Book-to-Market, Mispricing, and the Cross-Section of Corporate Bond Returns
We study the role played by “bond book-to-market” ratios in U.S. corporate bond pricing. Controlling for numerous risk factors tied to default and priced asset risk, including yield-to-maturity, we find that the ratio of a corporate bond’s book value to its market price strongly predicts the bond’s future return. The quintile of bonds with the highest book-to-market ratios outperforms the quintile with the lowest ratios by more than 3% per year, other things equal. Additional evidence on signal delay, scope of signal efficacy, and factor risk rejects the thesis that the corporate bond market is perfectly informationally efficient, although significant positive alpha spreads are erased by transaction costs.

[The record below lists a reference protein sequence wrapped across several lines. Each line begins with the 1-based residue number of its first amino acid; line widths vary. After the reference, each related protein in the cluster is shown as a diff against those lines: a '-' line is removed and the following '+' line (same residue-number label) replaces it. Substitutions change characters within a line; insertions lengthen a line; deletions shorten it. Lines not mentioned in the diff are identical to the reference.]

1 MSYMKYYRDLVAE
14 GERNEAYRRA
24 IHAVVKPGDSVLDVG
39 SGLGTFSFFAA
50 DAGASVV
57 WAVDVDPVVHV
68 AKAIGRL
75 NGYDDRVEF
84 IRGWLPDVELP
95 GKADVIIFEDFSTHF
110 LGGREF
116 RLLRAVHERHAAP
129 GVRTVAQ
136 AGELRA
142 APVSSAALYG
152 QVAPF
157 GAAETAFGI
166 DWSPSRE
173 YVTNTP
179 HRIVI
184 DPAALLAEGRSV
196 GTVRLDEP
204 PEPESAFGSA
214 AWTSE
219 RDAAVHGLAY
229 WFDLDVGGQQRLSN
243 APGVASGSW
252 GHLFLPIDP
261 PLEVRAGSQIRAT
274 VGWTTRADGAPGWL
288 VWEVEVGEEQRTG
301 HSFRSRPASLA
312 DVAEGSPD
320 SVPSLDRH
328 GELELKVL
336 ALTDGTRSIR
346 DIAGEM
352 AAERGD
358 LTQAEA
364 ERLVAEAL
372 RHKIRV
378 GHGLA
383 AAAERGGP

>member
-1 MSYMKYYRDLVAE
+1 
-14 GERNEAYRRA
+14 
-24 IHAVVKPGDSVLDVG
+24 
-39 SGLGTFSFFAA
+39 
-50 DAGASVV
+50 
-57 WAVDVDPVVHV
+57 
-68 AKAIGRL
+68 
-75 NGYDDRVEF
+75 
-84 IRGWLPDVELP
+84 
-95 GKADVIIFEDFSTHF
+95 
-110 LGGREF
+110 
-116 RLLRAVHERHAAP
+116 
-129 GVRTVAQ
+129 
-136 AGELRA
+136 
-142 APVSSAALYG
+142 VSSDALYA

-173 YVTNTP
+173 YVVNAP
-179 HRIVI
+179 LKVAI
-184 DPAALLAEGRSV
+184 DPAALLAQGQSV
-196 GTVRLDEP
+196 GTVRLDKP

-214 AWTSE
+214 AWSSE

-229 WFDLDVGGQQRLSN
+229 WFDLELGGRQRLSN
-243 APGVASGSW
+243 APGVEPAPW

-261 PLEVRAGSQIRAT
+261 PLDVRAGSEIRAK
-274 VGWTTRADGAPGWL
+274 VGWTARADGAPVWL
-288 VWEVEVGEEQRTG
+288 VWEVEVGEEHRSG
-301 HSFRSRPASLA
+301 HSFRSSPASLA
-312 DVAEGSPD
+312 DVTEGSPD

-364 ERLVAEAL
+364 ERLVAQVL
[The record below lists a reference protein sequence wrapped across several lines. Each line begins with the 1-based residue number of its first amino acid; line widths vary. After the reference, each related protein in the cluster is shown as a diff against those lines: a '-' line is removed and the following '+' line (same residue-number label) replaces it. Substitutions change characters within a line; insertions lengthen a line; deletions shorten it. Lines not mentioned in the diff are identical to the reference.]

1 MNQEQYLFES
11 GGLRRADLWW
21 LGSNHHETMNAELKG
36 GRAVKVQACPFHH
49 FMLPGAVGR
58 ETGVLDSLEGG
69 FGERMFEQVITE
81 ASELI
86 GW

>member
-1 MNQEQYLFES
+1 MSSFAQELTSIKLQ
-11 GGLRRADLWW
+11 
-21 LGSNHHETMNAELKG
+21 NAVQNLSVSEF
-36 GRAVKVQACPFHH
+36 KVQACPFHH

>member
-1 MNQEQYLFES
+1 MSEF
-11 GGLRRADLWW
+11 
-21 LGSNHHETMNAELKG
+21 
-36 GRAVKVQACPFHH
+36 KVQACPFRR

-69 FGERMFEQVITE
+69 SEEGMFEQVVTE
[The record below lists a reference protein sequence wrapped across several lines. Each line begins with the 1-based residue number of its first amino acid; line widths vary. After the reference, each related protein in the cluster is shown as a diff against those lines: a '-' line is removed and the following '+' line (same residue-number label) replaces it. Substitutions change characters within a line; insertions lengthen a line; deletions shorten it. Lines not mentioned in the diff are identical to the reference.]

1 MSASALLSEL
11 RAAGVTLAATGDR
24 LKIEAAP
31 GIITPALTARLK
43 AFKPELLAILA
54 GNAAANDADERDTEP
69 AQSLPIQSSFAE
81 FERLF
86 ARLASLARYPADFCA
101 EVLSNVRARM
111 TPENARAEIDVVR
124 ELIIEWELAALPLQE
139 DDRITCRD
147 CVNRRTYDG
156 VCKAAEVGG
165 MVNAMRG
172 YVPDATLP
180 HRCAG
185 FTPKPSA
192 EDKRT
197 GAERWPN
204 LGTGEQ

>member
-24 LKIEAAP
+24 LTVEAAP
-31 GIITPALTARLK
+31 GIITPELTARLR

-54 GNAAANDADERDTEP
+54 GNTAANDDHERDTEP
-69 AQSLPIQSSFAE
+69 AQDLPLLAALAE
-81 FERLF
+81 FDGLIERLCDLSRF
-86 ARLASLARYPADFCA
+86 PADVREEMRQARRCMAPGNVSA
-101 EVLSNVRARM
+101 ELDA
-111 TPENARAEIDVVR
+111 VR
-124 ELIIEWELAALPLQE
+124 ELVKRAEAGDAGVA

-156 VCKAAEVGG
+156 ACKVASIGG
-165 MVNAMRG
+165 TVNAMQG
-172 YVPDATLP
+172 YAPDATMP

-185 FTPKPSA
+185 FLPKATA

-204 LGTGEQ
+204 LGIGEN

Helpful comments and suggestions by Darrell Duffie and Eugene Fama are gratefully acknowledged. We thank the Fink Center for Finance and Investments, the Price Center for Entrepreneurship and Innovation, the Ziman Center for Real Estate, and the Rosalinde and Arthur Gilbert Program in Real Estate, Finance and Urban Economics for generous funding. The views expressed herein are those of the authors and do not necessarily reflect the views of the National Bureau of Economic Research.